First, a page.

Legal Title Issues
When you file for state recognition of your new LLC, you typically must designate how your company will be managed: either member-managed when you have one or more members manage the company, or manager-managed when you hire a professional who is not a member to make operational decisions for your company. When your top executive signs legal documents, contracts or agreements, she must use her legal title to properly execute these documents.
Business Cards and Communications
If you are the top executive for your LLC, you can call yourself anything you want, from "Big Kahuna" to "President." There are no limits to the title you can give yourself for public purposes. To promote clarity, you may want to use a title that most customers and clients understand, like "president" or "CEO." However, the choice is yours. While not recommended, you could call yourself "Lord High Ruler," but titles like this may not help your LLC reach success.
Common Managing Member Titles
In addition to "president" and "CEO," common titles used by LLC chief executives are "principal," "founder," "consultant" and "owner." Along with being correct and true, these titles accurately represent your position in the company. However, depending on your personal preference or industry, using public corporate titles may deliver less confusion and more benefit. The choice is yours.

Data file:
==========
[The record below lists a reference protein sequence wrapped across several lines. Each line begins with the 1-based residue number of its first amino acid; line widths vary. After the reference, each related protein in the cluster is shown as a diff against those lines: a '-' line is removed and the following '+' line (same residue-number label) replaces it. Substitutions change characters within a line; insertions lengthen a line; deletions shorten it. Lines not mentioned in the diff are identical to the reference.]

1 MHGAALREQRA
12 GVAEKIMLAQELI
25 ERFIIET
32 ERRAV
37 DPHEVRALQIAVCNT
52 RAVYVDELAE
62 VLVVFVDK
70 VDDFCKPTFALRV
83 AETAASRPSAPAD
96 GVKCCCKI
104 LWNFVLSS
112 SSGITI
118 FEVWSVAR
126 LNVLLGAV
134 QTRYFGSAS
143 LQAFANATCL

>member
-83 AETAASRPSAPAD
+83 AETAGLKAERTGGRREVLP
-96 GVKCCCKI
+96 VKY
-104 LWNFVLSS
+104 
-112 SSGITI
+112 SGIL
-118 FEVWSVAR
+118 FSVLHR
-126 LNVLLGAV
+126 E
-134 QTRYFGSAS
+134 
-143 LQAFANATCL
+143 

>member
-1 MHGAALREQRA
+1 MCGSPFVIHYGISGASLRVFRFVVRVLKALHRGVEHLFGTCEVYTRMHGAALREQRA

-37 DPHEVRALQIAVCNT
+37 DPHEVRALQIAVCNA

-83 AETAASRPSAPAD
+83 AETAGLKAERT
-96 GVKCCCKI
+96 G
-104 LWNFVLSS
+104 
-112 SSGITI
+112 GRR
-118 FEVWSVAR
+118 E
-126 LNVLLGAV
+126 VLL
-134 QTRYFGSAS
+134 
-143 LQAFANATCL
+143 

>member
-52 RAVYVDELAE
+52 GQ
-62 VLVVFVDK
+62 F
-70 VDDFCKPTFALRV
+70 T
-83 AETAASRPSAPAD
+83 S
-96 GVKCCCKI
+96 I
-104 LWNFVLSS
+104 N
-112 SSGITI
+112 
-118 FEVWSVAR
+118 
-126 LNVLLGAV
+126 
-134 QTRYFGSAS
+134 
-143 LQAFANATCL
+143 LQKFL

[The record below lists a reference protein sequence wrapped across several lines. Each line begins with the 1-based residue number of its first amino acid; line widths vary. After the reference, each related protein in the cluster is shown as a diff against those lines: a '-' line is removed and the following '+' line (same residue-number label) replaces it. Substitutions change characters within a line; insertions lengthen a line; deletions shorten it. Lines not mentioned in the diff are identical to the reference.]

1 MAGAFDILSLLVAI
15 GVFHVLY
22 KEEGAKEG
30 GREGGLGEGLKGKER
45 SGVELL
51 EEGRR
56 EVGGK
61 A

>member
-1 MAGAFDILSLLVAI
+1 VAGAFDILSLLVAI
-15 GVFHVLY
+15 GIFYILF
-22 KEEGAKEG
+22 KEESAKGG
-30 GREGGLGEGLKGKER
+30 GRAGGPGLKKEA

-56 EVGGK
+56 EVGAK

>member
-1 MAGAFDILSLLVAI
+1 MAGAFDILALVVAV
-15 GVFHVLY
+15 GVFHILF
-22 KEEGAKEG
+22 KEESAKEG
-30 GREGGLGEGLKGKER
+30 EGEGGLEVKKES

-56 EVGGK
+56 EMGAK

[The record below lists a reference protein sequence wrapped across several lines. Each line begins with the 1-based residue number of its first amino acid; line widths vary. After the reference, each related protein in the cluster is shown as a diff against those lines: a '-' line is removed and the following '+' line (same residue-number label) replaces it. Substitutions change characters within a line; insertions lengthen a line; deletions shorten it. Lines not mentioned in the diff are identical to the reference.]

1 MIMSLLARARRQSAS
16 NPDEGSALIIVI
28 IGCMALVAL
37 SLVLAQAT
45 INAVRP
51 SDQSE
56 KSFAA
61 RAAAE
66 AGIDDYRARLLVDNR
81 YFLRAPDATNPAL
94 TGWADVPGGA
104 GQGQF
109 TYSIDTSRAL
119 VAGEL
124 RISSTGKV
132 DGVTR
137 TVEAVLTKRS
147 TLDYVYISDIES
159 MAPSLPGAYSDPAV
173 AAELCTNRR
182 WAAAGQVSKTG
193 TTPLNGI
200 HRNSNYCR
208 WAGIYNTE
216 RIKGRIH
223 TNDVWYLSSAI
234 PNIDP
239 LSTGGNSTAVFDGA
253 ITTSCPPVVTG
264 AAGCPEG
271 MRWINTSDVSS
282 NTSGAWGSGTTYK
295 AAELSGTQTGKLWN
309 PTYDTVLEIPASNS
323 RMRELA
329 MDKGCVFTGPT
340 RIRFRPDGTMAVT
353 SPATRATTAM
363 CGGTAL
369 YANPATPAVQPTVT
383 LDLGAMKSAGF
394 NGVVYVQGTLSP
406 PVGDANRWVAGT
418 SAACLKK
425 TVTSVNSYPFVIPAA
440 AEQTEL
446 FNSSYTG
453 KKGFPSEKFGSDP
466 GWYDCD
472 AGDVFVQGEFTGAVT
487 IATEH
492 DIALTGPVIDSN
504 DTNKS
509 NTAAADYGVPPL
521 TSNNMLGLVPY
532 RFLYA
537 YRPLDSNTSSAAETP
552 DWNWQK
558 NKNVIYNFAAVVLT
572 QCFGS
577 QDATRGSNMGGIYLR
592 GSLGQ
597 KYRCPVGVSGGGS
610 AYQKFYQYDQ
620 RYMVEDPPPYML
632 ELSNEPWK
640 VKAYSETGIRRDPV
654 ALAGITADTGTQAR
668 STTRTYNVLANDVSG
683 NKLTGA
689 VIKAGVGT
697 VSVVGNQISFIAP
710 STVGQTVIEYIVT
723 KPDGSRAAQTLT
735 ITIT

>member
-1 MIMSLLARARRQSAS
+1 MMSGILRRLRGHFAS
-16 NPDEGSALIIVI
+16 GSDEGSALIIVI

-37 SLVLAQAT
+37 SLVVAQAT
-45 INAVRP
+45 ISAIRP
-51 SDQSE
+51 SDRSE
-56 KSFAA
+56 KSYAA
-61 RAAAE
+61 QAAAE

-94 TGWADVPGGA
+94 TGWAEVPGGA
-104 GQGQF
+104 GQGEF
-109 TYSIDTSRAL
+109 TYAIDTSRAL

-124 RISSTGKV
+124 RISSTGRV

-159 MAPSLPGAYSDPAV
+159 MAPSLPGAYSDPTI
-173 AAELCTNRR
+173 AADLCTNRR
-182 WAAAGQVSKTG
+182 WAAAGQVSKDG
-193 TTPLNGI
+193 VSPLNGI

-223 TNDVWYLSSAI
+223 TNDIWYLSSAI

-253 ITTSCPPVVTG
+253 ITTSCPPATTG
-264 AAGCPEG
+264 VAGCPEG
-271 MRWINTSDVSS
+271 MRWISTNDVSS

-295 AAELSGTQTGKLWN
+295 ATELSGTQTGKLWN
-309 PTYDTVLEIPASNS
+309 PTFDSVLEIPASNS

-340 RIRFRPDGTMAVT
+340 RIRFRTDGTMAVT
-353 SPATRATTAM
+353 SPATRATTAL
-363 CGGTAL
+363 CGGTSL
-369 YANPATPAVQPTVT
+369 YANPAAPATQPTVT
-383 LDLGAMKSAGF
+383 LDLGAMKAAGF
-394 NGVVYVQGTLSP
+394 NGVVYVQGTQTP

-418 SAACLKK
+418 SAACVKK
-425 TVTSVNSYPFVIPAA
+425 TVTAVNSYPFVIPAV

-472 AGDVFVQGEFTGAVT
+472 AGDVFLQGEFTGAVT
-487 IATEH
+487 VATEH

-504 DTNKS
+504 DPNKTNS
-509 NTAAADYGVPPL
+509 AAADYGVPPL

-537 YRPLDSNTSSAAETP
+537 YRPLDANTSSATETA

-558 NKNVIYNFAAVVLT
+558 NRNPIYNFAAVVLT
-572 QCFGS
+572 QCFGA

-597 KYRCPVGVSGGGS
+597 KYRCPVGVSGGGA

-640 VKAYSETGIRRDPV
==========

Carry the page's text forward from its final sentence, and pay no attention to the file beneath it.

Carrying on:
Original and subsequent LLC regulations, although different from state to state, were designed to help small businesspersons create the company structure they wanted. This flexibility gives you the opportunity to design the operating and ownership structure that works for you. Titles you favor are just one component that you can specify in your LLC operating agreement. The articles of organization, required for initial LLC registration, are simple and state-specific. However, your operating agreement describes all operating procedures, including the titles you want for your managers.